“58. … There is, however, a danger in structuring the decision by looking to s 2(1) primarily as requiring a finding of mental impairment an nothing more and in considering s 2(1) first before then going on to look at s 3(1) as requiring a finding of inability to make a decision. The danger is that the strength of the causative nexus between mental impairment and inability to decide is watered down. That sequence – ‘mental impairment’ and then ‘inability to make a decision’ – is the reverse of that in s 2(1) – ‘unable to make a decision … because of an impairment of, or a disturbance in the functioning of, the mind or brain’ [emphasis added]. The danger in using s 2(1) simply to collect the mental health element is that the key words ‘because of’ in s 2(1) may lose their prominence and be replaced by words such as those deployed by Hedley J: ‘referable to’ or ‘significantly relates to’.
59. Approaching the issue in the case in the sequence set out in s 2(1), the first question is whether PC is ‘unable to make a decision for herself in relation to the matter’, the matter being re- establishing cohabitation with NC now that he is her husband and now that he is has regained his liberty. In this regard the fact that PC has capacity in all other areas of her life (save for litigation) and, in particular, has capacity to marry, is very significant. Hedley J’s findings [paragraph 21] that PC is unable to understand the potential risk that NC presents and is unable to weigh up the relevant information [the factors in MCA 2005, s 3(1)(a) and (c)] are therefore distinct and apart from her capacity to undertake these tasks in relation to all other matters that fall for decision, including marriage itself. Against that background it was, in my view, necessary for the judge to spell out why he came to these conclusions, notwithstanding PC’s capacity generally to make her own decisions. This the judge did not do. This omission is perhaps understandable as, in reality, the evidential basis for such a distinction had not been established.”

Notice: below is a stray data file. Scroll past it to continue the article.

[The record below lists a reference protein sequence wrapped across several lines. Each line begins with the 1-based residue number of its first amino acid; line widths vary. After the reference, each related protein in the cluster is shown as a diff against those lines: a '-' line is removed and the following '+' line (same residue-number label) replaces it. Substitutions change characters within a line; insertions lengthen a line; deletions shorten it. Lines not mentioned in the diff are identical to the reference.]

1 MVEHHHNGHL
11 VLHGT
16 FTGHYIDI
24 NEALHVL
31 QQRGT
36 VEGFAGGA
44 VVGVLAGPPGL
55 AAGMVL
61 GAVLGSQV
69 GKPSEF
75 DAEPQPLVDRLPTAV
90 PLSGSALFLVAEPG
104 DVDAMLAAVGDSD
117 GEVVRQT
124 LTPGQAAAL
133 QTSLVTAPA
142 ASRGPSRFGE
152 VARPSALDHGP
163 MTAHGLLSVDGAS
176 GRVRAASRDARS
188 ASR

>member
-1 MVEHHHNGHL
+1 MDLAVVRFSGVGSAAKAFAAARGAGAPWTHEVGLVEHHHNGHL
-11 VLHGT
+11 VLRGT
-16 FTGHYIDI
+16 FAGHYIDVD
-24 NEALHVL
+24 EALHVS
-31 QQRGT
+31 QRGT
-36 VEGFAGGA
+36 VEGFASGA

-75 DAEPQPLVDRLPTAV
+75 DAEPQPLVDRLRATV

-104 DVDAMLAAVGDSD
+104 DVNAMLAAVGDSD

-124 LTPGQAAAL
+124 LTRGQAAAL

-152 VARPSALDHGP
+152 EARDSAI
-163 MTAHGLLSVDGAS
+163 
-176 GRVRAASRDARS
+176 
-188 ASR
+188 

These are only my initial reflections but i hope that they are helpful. I would also recommend the 39 Essex Chambers summary of the PC & NC v City of York Council decision.